Director general Paul Smee believes the FSA needs to look as a matter of urgency at whether liability should fall more on providers that design flawed products than those who advise on the products.
He says the present system places too much liability on advisers and is calling on the regulator to revisit where the boundary lines should fall.
Smee also believes that the fairness of the FSA’s division of the industry into sub-schemes for the purpose of the compensation scheme needs to be reconsidered in the light of the relationship bet-ween claims before and after depolarisation.
He points out that at present it appears that multi-ties will be in the same contribution group as IFAs, which will work out for next year when most claims will come from a polarised age, but could fall apart in a few years when this is no longer the case.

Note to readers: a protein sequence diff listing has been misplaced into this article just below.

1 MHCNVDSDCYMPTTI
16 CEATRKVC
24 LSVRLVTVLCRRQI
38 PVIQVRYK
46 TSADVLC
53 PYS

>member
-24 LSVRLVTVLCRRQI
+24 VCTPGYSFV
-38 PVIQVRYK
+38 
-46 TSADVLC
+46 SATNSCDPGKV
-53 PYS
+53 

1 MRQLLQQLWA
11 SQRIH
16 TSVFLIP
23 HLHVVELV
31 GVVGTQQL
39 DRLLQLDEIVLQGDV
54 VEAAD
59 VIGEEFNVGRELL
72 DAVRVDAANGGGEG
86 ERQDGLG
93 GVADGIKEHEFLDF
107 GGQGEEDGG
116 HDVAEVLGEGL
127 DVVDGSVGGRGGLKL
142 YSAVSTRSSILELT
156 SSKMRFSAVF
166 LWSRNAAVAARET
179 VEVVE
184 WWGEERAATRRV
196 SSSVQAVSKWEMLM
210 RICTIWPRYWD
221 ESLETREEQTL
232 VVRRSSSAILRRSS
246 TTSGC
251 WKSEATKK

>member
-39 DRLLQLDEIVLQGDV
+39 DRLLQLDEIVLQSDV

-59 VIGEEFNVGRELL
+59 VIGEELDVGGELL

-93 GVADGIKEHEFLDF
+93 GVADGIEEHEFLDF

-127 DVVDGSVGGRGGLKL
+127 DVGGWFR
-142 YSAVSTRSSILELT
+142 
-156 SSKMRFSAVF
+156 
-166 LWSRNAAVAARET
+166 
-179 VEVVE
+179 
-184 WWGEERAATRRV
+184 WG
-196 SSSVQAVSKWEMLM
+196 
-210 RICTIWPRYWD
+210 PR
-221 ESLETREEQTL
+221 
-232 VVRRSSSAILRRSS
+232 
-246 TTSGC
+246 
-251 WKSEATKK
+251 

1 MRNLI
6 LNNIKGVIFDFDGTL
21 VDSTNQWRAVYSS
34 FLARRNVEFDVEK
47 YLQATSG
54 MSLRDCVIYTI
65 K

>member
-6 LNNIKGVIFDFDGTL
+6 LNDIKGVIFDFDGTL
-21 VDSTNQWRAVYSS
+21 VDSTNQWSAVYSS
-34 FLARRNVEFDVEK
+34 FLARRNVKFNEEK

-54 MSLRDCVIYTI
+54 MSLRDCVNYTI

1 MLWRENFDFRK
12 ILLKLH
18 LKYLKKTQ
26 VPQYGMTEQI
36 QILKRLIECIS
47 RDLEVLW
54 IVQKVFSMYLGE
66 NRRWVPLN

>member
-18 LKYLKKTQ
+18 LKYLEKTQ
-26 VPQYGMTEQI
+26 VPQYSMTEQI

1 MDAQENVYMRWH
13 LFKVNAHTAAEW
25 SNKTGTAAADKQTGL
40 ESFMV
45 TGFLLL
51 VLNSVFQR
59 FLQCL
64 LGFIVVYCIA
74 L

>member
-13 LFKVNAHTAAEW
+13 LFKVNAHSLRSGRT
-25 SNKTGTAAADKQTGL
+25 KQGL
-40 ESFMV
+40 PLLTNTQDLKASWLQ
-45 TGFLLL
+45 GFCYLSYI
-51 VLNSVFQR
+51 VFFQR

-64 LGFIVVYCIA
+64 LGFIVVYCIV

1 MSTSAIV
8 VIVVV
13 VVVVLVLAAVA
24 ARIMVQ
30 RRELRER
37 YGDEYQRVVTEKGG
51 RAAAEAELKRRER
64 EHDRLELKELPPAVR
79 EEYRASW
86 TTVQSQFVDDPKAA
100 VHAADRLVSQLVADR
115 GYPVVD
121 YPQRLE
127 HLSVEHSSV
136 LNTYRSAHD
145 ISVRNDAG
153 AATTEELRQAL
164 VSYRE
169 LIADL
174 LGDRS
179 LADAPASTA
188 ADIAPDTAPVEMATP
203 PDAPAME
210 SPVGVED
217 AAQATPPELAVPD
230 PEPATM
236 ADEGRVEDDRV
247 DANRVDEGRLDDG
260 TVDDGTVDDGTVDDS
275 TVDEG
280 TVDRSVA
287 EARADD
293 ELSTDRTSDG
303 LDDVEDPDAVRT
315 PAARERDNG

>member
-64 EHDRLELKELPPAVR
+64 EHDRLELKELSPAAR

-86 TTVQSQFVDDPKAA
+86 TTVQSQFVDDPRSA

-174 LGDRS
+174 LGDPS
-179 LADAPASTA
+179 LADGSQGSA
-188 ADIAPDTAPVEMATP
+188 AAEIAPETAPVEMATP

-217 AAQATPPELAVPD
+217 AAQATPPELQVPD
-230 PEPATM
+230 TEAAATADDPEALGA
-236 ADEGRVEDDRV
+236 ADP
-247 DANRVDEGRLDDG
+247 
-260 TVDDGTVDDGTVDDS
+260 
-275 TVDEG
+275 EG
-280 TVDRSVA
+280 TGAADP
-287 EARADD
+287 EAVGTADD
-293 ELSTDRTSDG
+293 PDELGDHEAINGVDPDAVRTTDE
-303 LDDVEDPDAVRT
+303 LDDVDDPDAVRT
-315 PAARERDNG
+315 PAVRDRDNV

Smee says the onset of depolarisation is a good opportunity to review how the scheme should operate, particularly as provider subsidies for IFAs cannot be expected to continue in their current state and will have to be renegotiated.
Smee says: “The FSA needs to look as a matter of urgency at the boundary lines between product provider and adviser, and where liability should fall when a flawed product has been designed by a provider but also advised on by an IFA. At the moment there is too much emphasis on the adviser.
Michael Philips partner Michael Both says: “If a fund manager cocks up on performance or charges are higher than the illustration says, then I do not see how that is the intermediaries’ fault. The levy needs to reflect that.”